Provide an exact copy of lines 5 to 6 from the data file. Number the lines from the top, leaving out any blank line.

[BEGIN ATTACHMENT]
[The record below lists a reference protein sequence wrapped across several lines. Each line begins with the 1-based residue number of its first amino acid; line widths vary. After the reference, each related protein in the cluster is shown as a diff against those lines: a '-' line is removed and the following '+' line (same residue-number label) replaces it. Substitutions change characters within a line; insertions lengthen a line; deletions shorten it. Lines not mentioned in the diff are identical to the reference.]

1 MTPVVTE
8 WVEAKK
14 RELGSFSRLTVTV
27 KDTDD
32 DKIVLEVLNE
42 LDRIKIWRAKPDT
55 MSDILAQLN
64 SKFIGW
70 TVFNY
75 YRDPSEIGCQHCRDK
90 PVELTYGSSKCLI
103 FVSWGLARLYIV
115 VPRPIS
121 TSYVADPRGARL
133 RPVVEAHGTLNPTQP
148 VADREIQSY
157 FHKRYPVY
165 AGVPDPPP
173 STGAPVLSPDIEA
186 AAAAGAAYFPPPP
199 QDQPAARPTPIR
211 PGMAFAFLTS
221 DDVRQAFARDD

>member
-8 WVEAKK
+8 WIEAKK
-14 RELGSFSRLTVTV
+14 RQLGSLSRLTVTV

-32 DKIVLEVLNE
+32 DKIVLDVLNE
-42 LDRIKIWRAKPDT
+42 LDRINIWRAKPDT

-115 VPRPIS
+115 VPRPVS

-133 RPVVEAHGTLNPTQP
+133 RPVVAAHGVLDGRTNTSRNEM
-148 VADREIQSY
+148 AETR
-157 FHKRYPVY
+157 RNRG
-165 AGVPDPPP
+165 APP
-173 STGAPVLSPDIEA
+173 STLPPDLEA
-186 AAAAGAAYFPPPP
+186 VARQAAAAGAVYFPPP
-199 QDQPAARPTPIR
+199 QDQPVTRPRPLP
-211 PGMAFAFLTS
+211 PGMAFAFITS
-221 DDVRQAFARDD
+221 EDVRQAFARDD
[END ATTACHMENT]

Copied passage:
27 KDTDD
32 DKIVLEVLNE